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Toddler tempers ruled by bugs?

Toddler tempers ruled by bugs?
The types and amount of gut microbes in kids seems to affect their behavior, according to new research.

A toddler’s tendency to have a total meltdown in a busy restaurant may be traced to his or her tummy. In the latest addition to the growing trove of research revealing the link between the microbiome and the mind, scientists found that the diversity and amount of different bacteria appear to impact behavior, particularly among boys.

Ohio State University researchers studied microbes from the gastrointestinal tracts of 77 kids between 18 and 27 months. In their analysis, they factored in history of breastfeeding, diet and the method of childbirth, which may influence the microbe population, according to a university release about the study.

The researchers said they didn’t set out to help parents tame the terrible twos, unfortunately. Rather, they were looking for more info about where and how chronic illnesses like obesity, asthma, allergies and bowel disease begin.

“There is substantial evidence that intestinal bacteria interact with stress hormones—the same hormones that have been implicated in chronic illnesses like obesity and asthma,” Lisa Christian, PhD, a researcher with Ohio State’s Institute for Behavioral Medicine Research, said in the release. “A toddler’s temperament gives us a good idea of how they react to stress. This information combined with an analysis of their gut microbiome could ultimately help us identify opportunities to prevent chronic health issues earlier.”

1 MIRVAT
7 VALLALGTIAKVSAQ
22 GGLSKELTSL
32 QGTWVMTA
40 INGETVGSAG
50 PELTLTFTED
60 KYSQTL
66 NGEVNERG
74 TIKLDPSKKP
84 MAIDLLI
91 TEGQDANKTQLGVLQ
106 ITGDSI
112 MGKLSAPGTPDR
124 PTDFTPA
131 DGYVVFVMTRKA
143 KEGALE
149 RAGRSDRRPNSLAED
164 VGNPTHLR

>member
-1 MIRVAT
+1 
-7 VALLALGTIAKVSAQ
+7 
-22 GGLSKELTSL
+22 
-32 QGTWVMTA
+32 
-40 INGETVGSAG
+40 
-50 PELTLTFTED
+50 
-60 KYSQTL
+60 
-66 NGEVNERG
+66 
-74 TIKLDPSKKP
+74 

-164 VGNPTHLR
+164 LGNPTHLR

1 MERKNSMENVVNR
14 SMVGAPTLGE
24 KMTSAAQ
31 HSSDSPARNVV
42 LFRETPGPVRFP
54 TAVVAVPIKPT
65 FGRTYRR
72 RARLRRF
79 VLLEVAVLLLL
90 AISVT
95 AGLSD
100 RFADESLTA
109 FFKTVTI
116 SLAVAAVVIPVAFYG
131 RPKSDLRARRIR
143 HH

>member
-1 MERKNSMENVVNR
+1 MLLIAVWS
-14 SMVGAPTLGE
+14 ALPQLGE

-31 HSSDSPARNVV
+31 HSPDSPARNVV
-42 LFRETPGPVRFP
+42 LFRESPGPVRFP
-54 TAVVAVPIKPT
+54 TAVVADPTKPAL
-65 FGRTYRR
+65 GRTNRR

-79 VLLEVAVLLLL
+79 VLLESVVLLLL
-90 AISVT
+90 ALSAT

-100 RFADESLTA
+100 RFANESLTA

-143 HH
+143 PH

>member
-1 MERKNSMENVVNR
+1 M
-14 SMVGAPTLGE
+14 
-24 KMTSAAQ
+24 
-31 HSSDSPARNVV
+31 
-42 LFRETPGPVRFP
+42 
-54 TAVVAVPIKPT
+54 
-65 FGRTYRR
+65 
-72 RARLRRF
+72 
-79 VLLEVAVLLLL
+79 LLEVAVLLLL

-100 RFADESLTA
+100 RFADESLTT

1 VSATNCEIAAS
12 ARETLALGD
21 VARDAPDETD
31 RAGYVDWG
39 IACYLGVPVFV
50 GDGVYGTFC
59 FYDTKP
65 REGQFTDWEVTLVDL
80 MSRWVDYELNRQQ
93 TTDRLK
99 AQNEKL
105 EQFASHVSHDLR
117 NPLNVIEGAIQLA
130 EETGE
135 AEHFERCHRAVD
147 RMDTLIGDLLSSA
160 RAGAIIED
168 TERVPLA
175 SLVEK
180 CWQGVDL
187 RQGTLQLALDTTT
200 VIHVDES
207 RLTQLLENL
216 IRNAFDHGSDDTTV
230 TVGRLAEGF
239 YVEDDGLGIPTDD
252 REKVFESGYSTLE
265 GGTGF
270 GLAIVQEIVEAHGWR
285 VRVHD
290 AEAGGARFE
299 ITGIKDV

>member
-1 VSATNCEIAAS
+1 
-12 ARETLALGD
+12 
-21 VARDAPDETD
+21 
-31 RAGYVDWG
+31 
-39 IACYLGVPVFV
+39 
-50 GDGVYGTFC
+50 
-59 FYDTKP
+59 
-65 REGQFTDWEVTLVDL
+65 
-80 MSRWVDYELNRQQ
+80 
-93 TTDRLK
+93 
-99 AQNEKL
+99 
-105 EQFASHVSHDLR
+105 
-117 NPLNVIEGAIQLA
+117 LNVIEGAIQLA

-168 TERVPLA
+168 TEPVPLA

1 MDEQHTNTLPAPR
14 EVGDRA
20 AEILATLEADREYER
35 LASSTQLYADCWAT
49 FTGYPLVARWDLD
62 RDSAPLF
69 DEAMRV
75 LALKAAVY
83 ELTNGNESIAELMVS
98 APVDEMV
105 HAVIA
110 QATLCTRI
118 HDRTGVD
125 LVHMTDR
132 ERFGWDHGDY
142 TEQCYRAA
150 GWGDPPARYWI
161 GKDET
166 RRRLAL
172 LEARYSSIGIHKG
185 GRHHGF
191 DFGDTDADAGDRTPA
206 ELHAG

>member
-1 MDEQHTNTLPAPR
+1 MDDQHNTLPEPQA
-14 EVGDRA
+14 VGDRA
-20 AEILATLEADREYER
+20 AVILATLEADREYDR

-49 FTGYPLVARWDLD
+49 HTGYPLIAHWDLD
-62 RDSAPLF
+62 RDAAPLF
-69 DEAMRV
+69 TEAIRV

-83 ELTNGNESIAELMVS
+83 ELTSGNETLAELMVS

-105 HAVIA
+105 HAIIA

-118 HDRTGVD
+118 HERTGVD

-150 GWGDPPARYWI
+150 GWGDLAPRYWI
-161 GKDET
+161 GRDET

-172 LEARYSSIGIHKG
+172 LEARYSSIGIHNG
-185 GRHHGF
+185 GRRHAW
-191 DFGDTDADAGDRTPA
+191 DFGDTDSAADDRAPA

The kids with the most genetically diverse types of gut bacteria more frequently exhibited behaviors related with positive mood, curiosity, sociability and impulsivity, according to the researchers. In boys only, researchers reported that extroverted personality traits were associated with the abundances of microbes from the Rikenellaceae and Ruminococcaceae families and Dialister and Parabacteroides genera.

“There is definitely communication between bacteria in the gut and the brain, but we don’t know which one starts the conversation,” the study’s co-author, microbiologist Micahel Bailey, PhD, a researcher with Nationwide Children’s Hospital and member of Ohio State’s Institute for Behavioral Medicine Research.

The journal Brain, Behavior and Immunity published the study, which was also noted on

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